In August 2014, the frustration the African American public has had with the police in the United States boiled over into a riot in Ferguson, Missouri. The riot was sparked by the killing of an unarmed African-American teenager by a Caucasian police officer. However, it was really just another incident of violent behavior by the police that has become all too common to communities around the country.
Since August 2014, many American cities have erupted in violence as videos continue to appear of police brutality in progress against seemingly defenseless African-American citizens. This sort of police brutality has started to create a huge divide between different parts of society. But is it bringing about any real change in local, state, or federal laws?
Are Police Brutality Laws Changing
In light of the events since 2014, 24 states have introduced legislation that is aimed at trying to curb police brutality. In New York City, 54 body cameras were put on police officers in two different precincts as a pilot program that the state and city governments are watching closely. In Rialto, California, the use of body cameras has been credited with reducing complaints against police behavior by as much as 88 percent. In some communities, it looks like body cameras are working.
What about the hotbed of this most recent police brutality issue – Ferguson, Missouri? The police unions are very powerful in Ferguson. As a result, the only legislation that has been passed dealt with bringing more equity to the type and amount of traffic tickets issued by city police officers. The issues that sparked the riots have still not been addressed and the violent behavior of police officers in Ferguson still goes on unchecked.
Some States Are Acting Quickly
The states of Ohio and New York saw two incidents of police brutality that polarized the entire country. Both incidents were caught on video, and the governors of both states worked quickly to try and bring about some kind of resolution to the problems that come with police brutality in their state.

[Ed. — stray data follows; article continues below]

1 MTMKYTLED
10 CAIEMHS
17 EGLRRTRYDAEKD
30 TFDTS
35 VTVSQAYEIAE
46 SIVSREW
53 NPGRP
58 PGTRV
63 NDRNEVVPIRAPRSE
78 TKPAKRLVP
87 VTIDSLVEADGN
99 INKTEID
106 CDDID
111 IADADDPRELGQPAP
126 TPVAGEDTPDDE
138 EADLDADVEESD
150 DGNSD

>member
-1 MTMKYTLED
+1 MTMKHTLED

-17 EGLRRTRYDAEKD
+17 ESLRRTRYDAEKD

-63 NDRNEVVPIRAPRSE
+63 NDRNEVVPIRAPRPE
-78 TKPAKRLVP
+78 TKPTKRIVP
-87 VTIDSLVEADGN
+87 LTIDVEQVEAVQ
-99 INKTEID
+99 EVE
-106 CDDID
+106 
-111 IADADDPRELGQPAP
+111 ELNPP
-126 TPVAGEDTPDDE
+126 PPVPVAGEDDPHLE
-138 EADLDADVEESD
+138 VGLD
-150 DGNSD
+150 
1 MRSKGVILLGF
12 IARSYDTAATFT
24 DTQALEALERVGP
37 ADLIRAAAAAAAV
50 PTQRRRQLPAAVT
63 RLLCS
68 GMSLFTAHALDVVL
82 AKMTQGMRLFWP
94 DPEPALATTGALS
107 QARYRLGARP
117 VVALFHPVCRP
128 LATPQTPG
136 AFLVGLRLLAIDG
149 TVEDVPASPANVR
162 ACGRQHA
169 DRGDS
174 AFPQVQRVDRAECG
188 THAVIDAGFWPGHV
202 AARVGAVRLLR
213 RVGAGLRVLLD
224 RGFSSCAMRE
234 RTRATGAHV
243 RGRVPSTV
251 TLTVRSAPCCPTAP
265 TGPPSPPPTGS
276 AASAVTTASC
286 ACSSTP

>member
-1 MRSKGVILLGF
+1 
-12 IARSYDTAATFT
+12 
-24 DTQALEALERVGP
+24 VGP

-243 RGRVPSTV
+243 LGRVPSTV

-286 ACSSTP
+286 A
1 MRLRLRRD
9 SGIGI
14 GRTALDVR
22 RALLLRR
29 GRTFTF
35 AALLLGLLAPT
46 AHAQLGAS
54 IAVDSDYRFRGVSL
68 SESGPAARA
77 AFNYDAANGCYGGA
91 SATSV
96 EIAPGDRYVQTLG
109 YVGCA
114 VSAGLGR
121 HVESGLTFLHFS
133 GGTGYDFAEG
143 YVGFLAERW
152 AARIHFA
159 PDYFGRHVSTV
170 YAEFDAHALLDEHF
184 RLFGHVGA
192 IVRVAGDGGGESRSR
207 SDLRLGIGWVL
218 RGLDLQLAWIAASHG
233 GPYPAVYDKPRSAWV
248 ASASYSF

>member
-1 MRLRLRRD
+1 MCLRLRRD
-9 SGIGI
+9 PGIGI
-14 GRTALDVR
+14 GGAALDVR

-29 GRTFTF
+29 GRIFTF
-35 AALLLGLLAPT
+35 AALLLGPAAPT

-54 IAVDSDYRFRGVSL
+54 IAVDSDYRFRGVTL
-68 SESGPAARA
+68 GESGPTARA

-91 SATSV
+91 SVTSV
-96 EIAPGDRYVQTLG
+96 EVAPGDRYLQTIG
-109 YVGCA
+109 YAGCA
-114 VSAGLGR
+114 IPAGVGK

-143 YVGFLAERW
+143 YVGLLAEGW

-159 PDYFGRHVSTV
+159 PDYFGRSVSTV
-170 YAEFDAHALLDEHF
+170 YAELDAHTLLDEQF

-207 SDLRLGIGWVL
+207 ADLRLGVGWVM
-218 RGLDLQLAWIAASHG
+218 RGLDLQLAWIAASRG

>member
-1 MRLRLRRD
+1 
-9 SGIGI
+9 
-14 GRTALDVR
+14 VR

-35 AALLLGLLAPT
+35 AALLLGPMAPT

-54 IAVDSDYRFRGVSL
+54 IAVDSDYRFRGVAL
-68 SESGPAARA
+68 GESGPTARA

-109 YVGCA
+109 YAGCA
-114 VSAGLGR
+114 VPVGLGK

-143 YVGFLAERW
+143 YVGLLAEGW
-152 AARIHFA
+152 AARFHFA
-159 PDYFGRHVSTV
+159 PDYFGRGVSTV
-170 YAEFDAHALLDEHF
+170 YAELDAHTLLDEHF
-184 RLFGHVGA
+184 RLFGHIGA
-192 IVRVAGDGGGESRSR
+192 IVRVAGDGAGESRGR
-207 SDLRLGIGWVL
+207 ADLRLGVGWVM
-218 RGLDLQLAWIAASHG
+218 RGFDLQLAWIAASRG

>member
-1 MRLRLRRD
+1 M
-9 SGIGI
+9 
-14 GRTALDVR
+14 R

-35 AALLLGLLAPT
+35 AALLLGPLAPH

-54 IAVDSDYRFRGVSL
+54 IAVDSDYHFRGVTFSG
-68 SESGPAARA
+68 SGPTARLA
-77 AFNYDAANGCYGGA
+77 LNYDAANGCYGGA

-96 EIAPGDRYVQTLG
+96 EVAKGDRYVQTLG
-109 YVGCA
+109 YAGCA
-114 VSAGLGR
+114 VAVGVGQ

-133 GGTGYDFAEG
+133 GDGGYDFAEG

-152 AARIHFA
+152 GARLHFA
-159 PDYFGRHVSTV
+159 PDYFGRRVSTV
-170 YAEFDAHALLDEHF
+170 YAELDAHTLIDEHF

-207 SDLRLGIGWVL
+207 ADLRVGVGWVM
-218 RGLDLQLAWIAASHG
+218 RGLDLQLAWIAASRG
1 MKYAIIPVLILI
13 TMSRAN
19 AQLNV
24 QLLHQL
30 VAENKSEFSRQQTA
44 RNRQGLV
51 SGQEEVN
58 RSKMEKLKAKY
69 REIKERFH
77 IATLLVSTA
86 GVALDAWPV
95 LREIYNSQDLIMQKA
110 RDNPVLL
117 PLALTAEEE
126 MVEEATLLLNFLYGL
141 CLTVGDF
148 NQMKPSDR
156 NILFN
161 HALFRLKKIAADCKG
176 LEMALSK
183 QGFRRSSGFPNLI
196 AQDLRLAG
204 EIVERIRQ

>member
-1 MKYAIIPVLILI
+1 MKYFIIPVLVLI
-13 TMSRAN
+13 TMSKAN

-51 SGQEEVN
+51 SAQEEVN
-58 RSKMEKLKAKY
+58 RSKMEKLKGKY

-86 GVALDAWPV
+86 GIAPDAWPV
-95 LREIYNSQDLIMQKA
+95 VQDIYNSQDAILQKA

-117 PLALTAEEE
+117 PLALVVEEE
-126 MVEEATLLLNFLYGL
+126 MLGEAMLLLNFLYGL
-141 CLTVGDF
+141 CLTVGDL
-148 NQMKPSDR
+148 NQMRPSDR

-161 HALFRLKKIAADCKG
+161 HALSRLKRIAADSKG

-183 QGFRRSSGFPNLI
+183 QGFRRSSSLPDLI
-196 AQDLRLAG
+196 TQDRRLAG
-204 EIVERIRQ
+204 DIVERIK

New York governor Andrew Cuomo signed a law that appoints special prosecutors to cases involving violent behavior by the police. This is a move that many in the African-American community applauded as something that should have happened years ago. Before this law, the district attorney in a given area would investigate cases of police brutality, which would mean that the police were essentially investigating themselves. Now, in New York State, the police are investigated by independent investigators who have no ties to the department.
In Ohio, governor John Kasich created an active panel to develop the state’s first set of standards and guidelines for the use of deadly force by police. It is the first committee of its kind in the state’s history, and it is being given the power to recommend legislation that will be put in front of the state government.
Federal Level Changes
Many cases of police brutality have been tried in federal courts. They have been tried under the notion that the police officer took away the rights of the victim by using excessive and violent behavior. It is a federal law that applies to any action in any city, state, or region of the country. The problem is that the victim’s family must prove that the officer willfully took away the rights of the victim in the act of enforcing the law. Under this guideline, it can be extremely difficult to prosecute any police officer for their actions.
Some groups are recommending that the federal government update the 150-year-old law to say that police officers, can be tried and convicted if it is proven that they used unnecessary and excessive force while doing their jobs. If this law is changed, it could completely alter the way police brutality is tried in courts of law all over the country. But until then, the federal courts are still powerless to help.
Are the police brutality laws changing? It seems that in the states where the police labor unions are not quite as powerful, laws regarding police conduct and the use of body cameras are being passed. But in the areas where police unions are strong, little change is being made. The country has seen that something has to be done to heal a divided nation. Now it is only a matter of waiting for real legislation to get passed that will help to hold the few bad police officers out there committing police brutality crimes accountable, for their actions.